Good idea! Yes, I've learned a few lessons the hard way - like how the bankruptcy laws work (that one cost us about $10k) and about "barriers to entry", along with a few more. I'll see about working some posts on those. Thanks.
@DarylGerke I hope that you are going to share some of the things you've learned the hard way being a consultant. While not in the same field, i did freelance work for a company and never got paid, it was a lesson I really learned the most difficult way!
Seems to help if the 2 guys have the same first name! Like 2 Steves started Apple, 2 Henrys started Broadcom (my employer), and 2 Bobs started Linear Technology. Am I looking for my other Jim? No, I tried entrepreneurship and found it was business XOR family. I chose family. Next to impossible to do both well.
@DU ...a team of two: a technical wiz and a marketing guy. Frequently the wiz even left at some point - annoyed of marketing, finance, organizational and so on themes. The company continued to flourish.
I once worked at such a company, but the wiz was ousted when his wife found out about his secretary and in a pique sold her shares to the marketing guy. Without the wiz's technical leadership the company did NOT flourish, it went straight down the sewer pipe.
Good advice! If you only wiah to solve technical problems, running your own consulting business may not be a good idea.
On the other hand, if you want to try being an entrepeneur, starting a consulting practice is a good way to gain business skills, as you will be forced to deal with critical sales, marketing, and organizational issues. It worked that way for me.
Also, starting a consulting practice can be a good way to test the waters. Little or no startup capital needed, and you can quickly test your ideas. I know of one very successful high tech company that started that way - first consulting first, then development contracts, and finally a manufacturing special systems.
Best wishes with what ever direction you choose to follow!
"...does consulting help one become a better entrepreneur...?"
IMHO - working as a consultant though not self-employed: NO
For the entrepreneur marketing, organizational issues etc. are much more important than expertise in the technical field.
Sad but true: longterm successful companies often started as a team of two: a technical wiz and a marketing guy. Frequently the wiz even left at some point - annoyed of marketing, finance, organizational and so on themes. The company continued to flourish. On the other hand there is a long list of companies started by a technical wiz that failed when it came to tend to these themes.
If you're addicted to solving technical problems, the organizational issues might simply be annoying and distract you from solving technical mysteries.
An entrepreneur has to be more deft skilled that consultant but does consulting helps one become a better entrepreneur because a consultant knows the field better and can bring out something new for a company?
To Sanjib - Liked your "battle scars" comment! So how many years are enough to get started? It depends on how many "battle scars" you've collected. For most of us, however, it probably takes at 5-10 years to feel comfortable enough with our technical skills to offer them as a consultant.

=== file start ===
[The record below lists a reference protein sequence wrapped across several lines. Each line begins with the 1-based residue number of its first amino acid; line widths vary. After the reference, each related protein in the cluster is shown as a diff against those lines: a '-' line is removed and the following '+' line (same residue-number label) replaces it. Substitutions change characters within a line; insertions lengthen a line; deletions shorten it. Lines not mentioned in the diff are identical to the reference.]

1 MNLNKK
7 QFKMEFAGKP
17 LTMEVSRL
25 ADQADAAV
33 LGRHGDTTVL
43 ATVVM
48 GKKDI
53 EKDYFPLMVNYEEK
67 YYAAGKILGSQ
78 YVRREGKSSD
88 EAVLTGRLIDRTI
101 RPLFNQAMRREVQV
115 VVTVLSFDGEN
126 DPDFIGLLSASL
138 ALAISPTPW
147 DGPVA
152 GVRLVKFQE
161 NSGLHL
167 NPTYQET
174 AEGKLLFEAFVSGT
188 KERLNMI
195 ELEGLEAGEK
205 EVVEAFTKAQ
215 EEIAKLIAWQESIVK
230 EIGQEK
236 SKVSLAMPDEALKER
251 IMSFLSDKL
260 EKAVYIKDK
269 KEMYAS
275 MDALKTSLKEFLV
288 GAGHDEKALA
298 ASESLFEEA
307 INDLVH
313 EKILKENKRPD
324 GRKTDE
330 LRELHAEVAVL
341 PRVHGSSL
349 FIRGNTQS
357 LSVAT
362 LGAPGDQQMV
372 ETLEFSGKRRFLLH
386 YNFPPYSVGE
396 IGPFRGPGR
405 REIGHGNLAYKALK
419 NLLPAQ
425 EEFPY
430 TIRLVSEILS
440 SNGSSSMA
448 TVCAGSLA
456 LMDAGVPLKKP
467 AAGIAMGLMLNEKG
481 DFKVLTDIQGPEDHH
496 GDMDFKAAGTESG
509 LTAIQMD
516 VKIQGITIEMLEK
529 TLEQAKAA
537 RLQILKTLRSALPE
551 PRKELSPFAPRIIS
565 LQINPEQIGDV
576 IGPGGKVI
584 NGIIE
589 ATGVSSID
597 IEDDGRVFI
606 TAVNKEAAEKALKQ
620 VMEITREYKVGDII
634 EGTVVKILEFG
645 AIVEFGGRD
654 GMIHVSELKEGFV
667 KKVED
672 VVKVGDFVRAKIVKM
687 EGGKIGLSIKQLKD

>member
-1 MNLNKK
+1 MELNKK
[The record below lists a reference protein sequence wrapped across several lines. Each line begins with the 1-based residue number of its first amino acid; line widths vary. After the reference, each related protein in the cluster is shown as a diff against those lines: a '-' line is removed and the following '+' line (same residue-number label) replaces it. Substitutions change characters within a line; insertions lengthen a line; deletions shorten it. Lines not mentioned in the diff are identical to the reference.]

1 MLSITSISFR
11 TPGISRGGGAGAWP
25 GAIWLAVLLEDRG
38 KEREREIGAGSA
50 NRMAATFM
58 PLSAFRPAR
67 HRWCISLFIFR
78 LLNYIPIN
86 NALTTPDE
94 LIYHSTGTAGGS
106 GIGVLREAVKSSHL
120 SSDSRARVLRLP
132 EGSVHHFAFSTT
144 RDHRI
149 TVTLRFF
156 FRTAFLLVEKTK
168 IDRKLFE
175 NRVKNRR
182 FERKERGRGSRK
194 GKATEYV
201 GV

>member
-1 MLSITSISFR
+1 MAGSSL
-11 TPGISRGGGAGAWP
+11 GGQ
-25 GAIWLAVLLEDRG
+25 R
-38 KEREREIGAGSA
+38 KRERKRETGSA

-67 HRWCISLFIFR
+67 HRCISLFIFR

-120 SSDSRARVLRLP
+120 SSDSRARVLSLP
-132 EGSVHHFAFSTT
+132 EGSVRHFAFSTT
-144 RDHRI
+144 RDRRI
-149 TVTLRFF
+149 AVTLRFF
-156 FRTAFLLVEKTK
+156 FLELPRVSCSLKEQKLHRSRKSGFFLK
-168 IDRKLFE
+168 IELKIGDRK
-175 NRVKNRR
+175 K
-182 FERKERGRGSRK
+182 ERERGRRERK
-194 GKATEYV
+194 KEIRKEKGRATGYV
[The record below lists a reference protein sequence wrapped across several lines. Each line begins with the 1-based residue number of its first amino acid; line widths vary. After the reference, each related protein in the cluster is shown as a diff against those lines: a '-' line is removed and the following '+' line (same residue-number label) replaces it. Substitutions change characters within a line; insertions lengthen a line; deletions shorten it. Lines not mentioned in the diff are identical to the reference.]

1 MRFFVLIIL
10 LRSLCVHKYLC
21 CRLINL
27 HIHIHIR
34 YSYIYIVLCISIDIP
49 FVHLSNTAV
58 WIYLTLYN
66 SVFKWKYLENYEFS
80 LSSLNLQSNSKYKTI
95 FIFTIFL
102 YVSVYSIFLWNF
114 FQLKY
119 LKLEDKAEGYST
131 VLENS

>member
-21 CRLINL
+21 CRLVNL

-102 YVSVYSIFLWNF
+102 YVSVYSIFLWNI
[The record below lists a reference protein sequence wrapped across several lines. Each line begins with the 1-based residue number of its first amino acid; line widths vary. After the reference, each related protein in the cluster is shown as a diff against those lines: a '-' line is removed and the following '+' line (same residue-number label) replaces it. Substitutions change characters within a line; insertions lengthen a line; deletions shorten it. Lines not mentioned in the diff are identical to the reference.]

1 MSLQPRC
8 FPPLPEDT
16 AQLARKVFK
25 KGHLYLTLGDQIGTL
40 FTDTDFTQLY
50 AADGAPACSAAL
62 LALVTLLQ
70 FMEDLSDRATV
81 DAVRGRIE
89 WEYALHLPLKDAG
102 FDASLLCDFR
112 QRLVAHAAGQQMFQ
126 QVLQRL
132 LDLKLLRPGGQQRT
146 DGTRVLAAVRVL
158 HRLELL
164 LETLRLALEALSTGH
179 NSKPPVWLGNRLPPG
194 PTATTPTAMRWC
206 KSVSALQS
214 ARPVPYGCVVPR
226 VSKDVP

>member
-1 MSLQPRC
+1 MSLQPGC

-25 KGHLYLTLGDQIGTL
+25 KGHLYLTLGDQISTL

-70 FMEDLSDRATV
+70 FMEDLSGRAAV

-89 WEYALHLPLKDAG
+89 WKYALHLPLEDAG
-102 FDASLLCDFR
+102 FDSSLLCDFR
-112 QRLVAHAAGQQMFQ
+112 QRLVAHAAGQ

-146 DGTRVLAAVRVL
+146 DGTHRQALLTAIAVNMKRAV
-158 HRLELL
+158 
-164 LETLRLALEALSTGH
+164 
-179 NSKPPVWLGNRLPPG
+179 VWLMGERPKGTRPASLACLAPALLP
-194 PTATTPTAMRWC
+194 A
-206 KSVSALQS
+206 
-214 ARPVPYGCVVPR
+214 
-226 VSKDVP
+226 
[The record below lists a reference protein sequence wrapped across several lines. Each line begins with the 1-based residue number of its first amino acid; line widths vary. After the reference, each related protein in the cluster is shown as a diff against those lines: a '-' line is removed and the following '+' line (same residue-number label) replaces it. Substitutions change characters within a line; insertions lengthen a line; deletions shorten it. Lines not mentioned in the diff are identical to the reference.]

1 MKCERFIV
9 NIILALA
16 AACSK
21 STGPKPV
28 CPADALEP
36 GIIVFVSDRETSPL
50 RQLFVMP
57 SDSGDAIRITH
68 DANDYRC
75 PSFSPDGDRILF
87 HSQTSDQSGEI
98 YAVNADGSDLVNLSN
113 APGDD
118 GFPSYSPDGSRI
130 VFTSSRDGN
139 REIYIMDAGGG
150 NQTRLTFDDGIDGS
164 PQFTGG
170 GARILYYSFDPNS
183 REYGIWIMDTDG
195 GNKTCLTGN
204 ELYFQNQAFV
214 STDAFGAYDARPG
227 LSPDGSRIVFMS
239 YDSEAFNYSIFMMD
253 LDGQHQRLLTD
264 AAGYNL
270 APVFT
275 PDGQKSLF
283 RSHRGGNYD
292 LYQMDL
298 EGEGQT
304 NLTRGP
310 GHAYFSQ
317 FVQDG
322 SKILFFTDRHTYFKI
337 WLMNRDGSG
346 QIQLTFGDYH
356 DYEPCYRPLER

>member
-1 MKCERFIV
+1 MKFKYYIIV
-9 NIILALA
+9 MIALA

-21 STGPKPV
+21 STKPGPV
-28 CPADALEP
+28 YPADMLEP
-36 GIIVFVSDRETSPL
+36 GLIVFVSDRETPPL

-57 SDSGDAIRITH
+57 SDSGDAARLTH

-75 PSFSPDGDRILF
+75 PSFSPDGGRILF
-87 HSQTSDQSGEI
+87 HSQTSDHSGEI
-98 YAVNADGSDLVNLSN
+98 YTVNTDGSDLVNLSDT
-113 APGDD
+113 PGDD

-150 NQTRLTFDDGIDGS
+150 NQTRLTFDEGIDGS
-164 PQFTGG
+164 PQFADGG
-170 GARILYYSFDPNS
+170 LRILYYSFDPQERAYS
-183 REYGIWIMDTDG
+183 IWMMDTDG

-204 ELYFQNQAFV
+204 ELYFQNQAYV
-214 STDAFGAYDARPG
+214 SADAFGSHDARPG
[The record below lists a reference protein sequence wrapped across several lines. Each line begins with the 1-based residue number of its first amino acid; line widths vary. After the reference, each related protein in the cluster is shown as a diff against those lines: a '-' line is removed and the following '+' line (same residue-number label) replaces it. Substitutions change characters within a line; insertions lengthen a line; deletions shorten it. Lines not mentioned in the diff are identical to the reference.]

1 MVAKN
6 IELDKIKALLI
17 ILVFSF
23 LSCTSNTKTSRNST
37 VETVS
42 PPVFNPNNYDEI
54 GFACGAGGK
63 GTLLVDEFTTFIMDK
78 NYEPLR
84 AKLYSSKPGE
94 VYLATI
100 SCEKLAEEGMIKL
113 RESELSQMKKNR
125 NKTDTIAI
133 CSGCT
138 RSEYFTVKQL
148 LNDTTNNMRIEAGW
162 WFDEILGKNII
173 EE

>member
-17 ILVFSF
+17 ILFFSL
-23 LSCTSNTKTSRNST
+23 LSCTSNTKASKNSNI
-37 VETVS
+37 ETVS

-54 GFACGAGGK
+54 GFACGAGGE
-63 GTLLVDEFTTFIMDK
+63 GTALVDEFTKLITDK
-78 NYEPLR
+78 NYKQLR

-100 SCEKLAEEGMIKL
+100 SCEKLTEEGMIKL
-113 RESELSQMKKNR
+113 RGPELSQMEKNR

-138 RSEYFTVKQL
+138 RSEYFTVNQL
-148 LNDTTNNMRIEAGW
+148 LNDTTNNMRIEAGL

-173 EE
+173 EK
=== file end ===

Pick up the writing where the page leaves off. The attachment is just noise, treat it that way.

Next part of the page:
But you also need to develop your business skills (marketing, sales, administration) to make a consulting practice successful.This is where many new consultants fail - their technical skills are fine, but they can't bring in enough business. Incidentally, I treat the marketing problem as just another engineering problem. After all, as engineers we're problem solvers, right?
After starting a consulting practice, it may take a couple of years to feel successful. For me, by two years I felt pretty secure, and by five, I knew that the business would last (as long as I continued to work at it.) But the whole journey was fun -- much like any start-up situation. Best wishes as you explore consulting!
To Ahmet - Enjoyed your perspectives! Really liked "Consultancy is being independent" and "Consultancy is sometimes being odd" :-)
To AZskibum - Yes, I agree with your difference between contract engineers and consultants. In fact, I'll be addressing that in a future post, along with "coaches" anc "counselors."
If you don't like to market, contracting can be a good alternative, but at the price of some independence. I've known several engineers who have toggled between contracting and consulting during their careers with good success.
To all - Thanks to all of you for your comments, and watch for the next post in a week or two. The plan is to post once or twice a month, and will include general consulting topics as well as "success stories".
I'm looking forward to reading more in this series and will have a look at your blog.
BTW, another often misused application of the title "consultant" in our industry is when it is applied to contract engineers. Yes, they bring specific expertise like analog design or digitial design, but in practice, they come onsite and work on a project day after day, right alongside the firm's regular employees. Simply getting a 1099 at the end of the year instead of a W-2 does not, IMHO, make one a consultant.
What are the engineering and design challenges in creating successful IoT devices? These devices are usually small, resource-constrained electronics designed to sense, collect, send, and/or interpret data. Some of the devices need to be smart enough to act upon data in real time, 24/7. Are the design challenges the same as with embedded systems, but with a little developer- and IT-skills added in? What do engineers need to know? Rick Merritt talks with two experts about the tools and best options for designing IoT devices in 2016. Specifically the guests will discuss sensors, security, and lessons from IoT deployments.